What’s New In Music Stores – Issue 6: Fender Champ X2 and Vox AC4TVH

Read Time 3 Minutes

This Issue, we’ll pick up the story of the Fender Champ X2 and Vox AC4TVH head and the V112TV Speaker cab. Let’s start with the Vox.

The Vox AC4TVH & V112TV Cabinet

Many of you “Dudes of Experience” out there may remember the Vox AC4 amplifier of almost 50 years ago, 1961 to be exact. Well, it’s back with a slightly new name, the AC4TV. It comes in a combo version and a head/cab version, as well as a Mini, a hand wired and 2 more. I tested the head/cab model.

vox-ac4tvh-headYou Vox fans are going to like this little amp, which you can buy without the speaker cab for $199.99, or add the matching cabinet for $169.99 more. The speaker is a custom built, 16 ohm, 12″ Celestion and a perfect match for the amp. Mike this little sucker and you can use it as a performance amp, although 4 watts is a little light.

vox-ac4tvh-head-and-cabThe Combo version (at right) has the same custom speaker in a 10″ version and lists at $249.95.

The amplifier itself is the same in both these versions and consists of a single input, 12AX7 preamp section with tone and volume controls, and a class A configured EL84 power tube with the new Power Attenuator 4, 1 and 1/4 watt selection switch.

A 16 ohm output jack tops off the amp section in the head version.

I am a huge tube amp fan, as many of you know. I love them for their expressiveness, the way they react to your playing, clean or dirty. This little AC4TV reacts that way at all settings of the attenuator.

You don’t have the power tube soak of a vintage AC30 cranked wide open, but you get a really nice Vox chime at lower volume and singing sustain if you turn it up. Visit Voxamps.com to check it out.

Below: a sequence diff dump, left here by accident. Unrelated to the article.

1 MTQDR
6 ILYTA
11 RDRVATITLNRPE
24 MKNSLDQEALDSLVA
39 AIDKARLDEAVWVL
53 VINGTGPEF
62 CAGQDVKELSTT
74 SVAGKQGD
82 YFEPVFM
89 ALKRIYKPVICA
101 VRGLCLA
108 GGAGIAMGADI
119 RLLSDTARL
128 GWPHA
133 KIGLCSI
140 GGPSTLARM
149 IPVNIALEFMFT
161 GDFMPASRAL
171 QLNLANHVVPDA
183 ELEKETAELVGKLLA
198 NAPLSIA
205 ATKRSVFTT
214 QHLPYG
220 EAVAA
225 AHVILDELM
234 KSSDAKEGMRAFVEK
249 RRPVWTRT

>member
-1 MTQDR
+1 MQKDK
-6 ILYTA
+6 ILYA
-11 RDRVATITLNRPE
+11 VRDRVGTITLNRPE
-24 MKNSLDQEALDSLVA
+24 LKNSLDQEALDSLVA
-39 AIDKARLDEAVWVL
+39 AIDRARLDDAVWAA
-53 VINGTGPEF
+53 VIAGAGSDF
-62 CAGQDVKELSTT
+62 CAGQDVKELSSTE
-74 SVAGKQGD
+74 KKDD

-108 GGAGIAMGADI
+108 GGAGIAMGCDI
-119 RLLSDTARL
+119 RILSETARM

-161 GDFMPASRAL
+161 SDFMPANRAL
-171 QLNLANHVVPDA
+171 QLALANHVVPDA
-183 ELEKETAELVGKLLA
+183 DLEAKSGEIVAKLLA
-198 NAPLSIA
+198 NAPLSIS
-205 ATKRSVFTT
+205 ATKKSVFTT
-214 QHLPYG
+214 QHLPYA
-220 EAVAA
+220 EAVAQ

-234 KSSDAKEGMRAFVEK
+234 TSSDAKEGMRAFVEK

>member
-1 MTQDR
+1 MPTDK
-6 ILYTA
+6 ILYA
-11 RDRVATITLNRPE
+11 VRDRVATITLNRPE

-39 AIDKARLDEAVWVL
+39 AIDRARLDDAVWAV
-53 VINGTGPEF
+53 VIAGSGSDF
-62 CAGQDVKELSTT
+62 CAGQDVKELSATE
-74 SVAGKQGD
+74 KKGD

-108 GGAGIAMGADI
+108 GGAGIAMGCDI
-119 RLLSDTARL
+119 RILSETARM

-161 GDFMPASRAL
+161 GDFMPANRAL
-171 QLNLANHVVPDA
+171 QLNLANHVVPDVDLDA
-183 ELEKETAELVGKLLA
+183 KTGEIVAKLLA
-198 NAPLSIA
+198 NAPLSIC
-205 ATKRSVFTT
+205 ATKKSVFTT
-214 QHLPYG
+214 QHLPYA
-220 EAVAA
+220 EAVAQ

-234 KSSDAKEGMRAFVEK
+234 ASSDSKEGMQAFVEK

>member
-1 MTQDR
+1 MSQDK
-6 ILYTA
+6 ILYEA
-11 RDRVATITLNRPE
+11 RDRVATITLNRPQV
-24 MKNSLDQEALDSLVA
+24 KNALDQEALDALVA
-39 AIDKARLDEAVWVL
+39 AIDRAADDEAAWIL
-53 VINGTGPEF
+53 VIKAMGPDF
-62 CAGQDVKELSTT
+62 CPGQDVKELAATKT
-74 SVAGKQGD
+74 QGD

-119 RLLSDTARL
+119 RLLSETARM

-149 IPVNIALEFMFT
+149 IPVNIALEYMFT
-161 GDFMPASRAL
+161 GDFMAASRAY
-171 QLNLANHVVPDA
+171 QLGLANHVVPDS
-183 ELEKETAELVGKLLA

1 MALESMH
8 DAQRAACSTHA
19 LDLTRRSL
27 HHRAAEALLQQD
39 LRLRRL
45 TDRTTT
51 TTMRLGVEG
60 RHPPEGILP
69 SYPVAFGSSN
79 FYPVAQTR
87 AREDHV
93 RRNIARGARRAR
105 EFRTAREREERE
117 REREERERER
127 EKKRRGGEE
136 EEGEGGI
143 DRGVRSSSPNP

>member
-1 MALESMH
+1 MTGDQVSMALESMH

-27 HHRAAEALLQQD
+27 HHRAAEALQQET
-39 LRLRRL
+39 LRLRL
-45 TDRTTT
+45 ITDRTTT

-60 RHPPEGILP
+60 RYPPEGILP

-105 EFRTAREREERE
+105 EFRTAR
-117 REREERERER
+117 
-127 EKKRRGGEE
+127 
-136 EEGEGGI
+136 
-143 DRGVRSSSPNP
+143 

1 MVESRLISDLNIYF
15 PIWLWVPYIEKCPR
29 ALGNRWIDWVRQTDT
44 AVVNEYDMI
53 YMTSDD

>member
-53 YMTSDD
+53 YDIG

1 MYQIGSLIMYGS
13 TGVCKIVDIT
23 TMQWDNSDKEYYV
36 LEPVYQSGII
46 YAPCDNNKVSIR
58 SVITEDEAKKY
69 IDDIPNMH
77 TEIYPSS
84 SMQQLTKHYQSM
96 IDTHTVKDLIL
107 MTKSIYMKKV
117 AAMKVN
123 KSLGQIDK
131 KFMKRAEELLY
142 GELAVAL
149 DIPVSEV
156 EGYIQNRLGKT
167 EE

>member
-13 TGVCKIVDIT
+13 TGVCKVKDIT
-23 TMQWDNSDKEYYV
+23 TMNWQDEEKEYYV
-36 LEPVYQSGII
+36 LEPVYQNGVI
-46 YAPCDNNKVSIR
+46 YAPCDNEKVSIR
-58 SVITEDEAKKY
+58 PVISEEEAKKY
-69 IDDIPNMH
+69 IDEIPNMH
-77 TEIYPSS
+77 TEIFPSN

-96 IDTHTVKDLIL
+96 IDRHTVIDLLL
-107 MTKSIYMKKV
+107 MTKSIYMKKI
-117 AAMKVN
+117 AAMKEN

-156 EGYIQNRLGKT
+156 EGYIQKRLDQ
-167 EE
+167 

Who remembers the Fender Champ?

It resurfaced under the “Super Champ” moniker in the ’80s and now, here it is again with an added X2, which stands for 2 channel for $349.99. This amp has gone the way of many upgraded or “modified” Fender vintage amps with the addition of Digital Signal Processing (DSP). As good as Fender’s DSP is, I’m not sure that I want it in my tube amp. If I have that great vintage Fender tube tone, I don’t need to mess it up with DSP. Gim’me tube tremolo and spring reverb, a pair of 6L6 power tubes, and I’m a happy camper! I’ll put my DSP in a pedal.

fender-super-champ-x2-ampHaving voiced my opinion, this amp comes with Fender Fuse and a USB jack. If you’ve been following my posts, you know I like this software. It works really well and gives the amp capabilities way beyond imagination. The real-time thing is what gets me. With your guitar plugged in, and the amp plugged in to the computer, tweak the tone, play, tweak, play, tweak… until it sounds just right. Save it. Done! It gets no better than that.

This Champ sports 16 amp models, 2 channel switching, 15 effects, 1/4″ line out and is ext. speaker friendly. A 12AX7 preamp and a pair of 6V6’s push 15 watts to a custom Fender 10″ speaker in the combo version. It’s also available as a head and speaker cab for $299.99 and $199.99 respectively.

Still, sound is why we buy amps. This amp is okay, but not one of my favorites, although it has enough gumption to really perform. One thing I liked: even though the reverb was DSP, it was drippy and thick just like the old Fender reverb units from the ’60s. Check this puppy out at Fender.com.

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Doug Knight

Our “Man on the Street” reporter, with his “What’s New in Music Stores?” series, resides in Coos Bay, OR. You can find him on Friday nights at The Small Events Center at OrCoast Music in Coos Bay.

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